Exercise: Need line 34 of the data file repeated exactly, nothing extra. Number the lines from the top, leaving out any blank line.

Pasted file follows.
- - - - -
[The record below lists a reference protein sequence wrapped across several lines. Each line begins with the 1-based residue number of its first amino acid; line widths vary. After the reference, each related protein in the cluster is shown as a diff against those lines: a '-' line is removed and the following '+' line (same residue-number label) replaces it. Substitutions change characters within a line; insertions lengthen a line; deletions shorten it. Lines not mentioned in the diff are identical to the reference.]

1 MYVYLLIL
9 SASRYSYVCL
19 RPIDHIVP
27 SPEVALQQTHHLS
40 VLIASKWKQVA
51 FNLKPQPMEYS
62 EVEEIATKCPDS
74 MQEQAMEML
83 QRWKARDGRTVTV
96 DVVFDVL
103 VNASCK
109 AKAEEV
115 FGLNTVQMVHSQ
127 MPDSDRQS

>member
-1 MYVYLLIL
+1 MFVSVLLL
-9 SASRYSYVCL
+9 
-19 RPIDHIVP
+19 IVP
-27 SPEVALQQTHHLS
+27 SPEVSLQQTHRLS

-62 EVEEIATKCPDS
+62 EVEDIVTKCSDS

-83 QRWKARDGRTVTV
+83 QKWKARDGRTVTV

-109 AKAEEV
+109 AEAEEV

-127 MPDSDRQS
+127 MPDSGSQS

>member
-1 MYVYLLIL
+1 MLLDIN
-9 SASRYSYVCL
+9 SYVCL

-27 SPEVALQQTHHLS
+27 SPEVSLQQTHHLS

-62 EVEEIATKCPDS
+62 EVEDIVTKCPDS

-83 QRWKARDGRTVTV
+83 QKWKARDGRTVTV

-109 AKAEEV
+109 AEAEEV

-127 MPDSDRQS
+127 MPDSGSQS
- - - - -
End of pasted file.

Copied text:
-1 MYVYLLIL